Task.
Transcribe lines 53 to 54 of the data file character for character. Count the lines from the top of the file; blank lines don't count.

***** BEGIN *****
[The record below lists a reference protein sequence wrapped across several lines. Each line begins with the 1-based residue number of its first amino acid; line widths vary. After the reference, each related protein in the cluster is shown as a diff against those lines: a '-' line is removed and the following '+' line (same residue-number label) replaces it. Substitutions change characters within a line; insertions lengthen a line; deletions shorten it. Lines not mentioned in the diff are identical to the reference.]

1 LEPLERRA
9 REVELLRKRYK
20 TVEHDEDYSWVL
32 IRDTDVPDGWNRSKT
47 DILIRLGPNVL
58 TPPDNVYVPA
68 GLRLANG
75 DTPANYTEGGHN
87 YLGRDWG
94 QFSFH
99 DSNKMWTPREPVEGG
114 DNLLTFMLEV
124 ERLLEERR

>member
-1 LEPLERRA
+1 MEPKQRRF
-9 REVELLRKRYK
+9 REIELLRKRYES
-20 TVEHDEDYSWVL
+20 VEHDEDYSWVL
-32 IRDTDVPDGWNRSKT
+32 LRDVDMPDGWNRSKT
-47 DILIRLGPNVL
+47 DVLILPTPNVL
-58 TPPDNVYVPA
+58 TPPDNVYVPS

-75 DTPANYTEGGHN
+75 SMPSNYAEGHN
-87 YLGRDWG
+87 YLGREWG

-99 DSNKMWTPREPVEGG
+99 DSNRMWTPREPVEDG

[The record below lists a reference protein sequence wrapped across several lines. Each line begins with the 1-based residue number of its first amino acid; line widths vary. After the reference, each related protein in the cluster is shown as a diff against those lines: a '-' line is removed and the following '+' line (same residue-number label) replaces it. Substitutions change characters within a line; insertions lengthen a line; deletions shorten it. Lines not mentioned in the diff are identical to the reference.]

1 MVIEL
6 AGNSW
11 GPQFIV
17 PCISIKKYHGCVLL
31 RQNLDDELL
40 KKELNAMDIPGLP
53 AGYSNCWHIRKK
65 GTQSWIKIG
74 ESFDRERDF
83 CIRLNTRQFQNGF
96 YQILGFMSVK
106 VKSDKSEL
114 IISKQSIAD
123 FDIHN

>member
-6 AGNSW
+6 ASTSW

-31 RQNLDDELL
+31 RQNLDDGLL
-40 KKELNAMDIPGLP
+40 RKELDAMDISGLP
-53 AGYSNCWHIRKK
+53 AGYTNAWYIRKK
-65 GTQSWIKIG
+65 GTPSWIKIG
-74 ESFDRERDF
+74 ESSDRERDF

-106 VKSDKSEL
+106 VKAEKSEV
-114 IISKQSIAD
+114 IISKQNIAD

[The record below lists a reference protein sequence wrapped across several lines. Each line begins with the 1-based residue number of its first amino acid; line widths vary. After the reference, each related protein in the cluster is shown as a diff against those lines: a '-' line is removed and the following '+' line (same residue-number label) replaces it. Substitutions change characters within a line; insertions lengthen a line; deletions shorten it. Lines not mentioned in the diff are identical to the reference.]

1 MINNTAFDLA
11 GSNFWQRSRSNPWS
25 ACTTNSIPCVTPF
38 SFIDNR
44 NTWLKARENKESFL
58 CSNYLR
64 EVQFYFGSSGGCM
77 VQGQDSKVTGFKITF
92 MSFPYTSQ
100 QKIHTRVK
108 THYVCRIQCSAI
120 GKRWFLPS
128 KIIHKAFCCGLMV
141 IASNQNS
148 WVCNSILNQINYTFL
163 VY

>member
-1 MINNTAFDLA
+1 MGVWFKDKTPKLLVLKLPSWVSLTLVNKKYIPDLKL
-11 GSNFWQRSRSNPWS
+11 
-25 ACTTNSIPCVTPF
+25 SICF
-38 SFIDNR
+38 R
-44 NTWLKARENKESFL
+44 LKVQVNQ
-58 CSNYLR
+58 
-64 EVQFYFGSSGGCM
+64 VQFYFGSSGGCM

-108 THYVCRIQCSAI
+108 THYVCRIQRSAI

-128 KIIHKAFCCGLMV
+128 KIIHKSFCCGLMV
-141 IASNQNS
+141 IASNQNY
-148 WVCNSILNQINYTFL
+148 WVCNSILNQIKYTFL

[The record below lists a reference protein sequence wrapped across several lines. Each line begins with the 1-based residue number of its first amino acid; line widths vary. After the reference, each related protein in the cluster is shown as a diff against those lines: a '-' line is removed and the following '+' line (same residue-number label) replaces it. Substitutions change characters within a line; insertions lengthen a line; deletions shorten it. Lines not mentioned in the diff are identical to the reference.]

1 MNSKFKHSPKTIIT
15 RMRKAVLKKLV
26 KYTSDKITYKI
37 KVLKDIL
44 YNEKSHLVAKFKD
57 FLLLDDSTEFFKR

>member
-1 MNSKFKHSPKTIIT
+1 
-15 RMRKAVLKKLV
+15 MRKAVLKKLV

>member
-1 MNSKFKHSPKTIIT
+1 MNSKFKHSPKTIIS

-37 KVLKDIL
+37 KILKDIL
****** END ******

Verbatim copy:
+31 RQNLDDGLL
-40 KKELNAMDIPGLP